Seattle International Film Festival 2011: Neptune Renovations and Mysteries of Lisbon

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Seattle International Film Festival 2011: Neptune Renovations and Mysteries of Lisbon
Seattle International Film Festival 2011: Neptune Renovations and Mysteries of Lisbon

[Editor’s Note: This article is cross-posted at Parallax View.]

Week Two of SIFF opens with the promise that the screening experience at The Neptune will be, if not restored to previous standards, at least improved. According to Paul Constant in Slog, SIFF is replacing some of the sound baffles removed by STG in the ongoing renovation and transformation of the theater into a performance venue, and replacing the folding chairs on the floor with temporary theater seats (on loan from the Sundance Film Festival). Nothing in the article about the screen (which is smaller than the original screen and not in the best of shape) or the projector issues, which include an underlit image and bright light bleeding and smearing across the screen. I’ll be checking out the improvements later this week, but in the words of the SIFF artistic director, “By Friday showtimes, everything is going to be exactly the way we want it to be.”

I clearly have not been doing my job—I spent the week buried in DVD and Blu-ray releases for my day job at MSN Videodrone and have seen almost nothing screening over the weekend. Almost.

New York Film Festival 2010: Black Venus and Post Mortem

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New York Film Festival 2010: <em>Black Venus</em> and <em>Post Mortem</em>
New York Film Festival 2010: <em>Black Venus</em> and <em>Post Mortem</em>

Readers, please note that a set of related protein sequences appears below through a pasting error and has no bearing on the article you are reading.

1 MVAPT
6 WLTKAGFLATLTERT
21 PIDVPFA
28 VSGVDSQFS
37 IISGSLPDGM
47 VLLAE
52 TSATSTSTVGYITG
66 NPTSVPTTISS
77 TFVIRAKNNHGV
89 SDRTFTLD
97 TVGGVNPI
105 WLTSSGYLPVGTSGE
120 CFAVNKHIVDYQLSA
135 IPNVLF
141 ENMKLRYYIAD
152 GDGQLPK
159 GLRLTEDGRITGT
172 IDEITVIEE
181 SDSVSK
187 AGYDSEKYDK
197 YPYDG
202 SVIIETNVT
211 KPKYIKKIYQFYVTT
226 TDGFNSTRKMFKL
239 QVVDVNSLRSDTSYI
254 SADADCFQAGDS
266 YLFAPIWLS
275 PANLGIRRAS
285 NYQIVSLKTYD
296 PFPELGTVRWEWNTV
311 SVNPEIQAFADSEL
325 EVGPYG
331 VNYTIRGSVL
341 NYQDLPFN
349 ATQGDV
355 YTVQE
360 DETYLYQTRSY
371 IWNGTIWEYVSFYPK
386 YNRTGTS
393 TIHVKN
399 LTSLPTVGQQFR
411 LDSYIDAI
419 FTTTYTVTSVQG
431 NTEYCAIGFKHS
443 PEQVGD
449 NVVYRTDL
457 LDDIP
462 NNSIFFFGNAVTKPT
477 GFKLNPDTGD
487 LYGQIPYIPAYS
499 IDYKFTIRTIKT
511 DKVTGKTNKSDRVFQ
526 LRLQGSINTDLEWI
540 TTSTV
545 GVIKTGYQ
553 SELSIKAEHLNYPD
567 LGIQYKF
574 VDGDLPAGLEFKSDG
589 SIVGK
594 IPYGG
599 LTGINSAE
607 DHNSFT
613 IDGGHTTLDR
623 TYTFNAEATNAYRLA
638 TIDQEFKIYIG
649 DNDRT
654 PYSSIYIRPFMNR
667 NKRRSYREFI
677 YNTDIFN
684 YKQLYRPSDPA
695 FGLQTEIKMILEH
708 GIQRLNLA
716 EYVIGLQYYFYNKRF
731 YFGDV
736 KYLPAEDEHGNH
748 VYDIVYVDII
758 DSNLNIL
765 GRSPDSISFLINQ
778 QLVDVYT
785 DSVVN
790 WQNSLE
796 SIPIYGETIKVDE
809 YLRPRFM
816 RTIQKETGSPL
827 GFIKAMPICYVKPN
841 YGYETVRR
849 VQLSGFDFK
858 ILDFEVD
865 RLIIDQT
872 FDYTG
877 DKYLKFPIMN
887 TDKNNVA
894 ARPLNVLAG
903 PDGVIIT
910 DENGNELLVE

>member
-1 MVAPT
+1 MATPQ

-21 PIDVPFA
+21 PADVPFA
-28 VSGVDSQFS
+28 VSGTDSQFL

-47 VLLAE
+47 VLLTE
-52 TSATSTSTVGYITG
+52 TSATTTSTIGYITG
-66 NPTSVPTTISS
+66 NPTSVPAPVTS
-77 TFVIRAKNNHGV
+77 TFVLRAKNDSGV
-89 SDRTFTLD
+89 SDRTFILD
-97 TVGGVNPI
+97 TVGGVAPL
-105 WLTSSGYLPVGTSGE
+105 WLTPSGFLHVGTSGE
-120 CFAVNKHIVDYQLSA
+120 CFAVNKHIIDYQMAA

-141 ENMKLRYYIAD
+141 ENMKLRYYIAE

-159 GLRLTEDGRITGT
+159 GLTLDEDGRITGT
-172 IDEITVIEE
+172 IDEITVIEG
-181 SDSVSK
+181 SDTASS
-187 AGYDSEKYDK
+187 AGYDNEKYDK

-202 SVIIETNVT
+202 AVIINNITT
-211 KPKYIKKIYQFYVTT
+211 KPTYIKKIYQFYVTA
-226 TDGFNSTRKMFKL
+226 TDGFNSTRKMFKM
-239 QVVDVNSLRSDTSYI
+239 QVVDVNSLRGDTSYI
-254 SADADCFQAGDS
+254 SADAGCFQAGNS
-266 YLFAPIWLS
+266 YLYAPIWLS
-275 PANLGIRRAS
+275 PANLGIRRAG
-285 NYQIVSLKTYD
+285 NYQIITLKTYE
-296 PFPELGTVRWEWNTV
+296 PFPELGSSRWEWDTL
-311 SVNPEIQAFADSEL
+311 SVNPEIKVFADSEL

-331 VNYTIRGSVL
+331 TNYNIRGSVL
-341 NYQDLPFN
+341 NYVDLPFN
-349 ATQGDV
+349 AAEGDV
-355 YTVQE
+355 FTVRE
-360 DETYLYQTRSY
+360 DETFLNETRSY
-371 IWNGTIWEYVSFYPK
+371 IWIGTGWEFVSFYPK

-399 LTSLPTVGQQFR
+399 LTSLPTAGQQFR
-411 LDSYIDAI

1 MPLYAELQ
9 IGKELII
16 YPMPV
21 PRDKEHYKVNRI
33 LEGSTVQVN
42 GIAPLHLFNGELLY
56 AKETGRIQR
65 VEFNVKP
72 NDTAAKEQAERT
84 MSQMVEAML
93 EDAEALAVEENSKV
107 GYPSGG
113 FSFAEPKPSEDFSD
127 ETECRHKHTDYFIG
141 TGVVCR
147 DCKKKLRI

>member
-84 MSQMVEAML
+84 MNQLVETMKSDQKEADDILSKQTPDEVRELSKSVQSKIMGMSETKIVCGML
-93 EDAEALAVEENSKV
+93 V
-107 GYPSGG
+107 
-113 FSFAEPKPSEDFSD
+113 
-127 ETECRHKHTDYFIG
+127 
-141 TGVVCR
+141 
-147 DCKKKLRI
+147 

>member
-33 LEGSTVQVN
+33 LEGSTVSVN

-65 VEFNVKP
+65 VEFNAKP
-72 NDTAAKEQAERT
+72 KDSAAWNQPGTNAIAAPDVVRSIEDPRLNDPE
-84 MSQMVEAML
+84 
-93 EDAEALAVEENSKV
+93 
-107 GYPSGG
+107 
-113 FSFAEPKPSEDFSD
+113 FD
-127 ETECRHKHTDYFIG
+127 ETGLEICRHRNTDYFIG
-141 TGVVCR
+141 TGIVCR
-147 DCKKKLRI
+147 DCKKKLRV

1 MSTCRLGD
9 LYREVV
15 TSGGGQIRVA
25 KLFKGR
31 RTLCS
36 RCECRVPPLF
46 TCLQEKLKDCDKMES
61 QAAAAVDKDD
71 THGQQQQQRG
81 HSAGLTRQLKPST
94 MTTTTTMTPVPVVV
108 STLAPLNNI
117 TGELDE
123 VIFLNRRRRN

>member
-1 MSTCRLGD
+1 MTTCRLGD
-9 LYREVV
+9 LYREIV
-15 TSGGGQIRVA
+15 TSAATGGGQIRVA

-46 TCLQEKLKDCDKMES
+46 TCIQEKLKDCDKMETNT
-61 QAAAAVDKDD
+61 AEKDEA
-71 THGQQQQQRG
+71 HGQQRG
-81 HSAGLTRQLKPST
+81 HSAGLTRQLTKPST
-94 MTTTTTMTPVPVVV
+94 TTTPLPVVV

If there is a thread running through some of this year’s New York Film Festival selections, it is the acceptance of the enigmatic in human beings. Andrei Ujicâ’s documentary The Autobiography of Nicolae Ceauşescu, for instance, used extensive footage of the notorious Romanian leader not to probe into the man’s inner life, but to subversively present an extended version of his brand of public pageantry over the course of his decades of political prominence. In exploring the international terrorist who took the title’s nom de guerre, Olivier Assayas, in Carlos, focused more on the vast disconnect between the man himself and the rock-star image he cultivated than in necessarily painting a detailed psychological portrait. And on the fiction front, Cristi Puiu, in Aurora, fastidiously observed his main character’s increasingly irrational behavior in a perhaps deliberately failed attempt to get inside the head of a seemingly normal individual who commits four acts of homicide. In each of these films, there is a marked absence of psychological or emotional connection, the implication being that human beings are so complex and multifaceted that the more honest approach to these characters/real-life figures would be to simply recreate a milieu as immaculately as possible, invite the audience to look on and draw its own conclusions.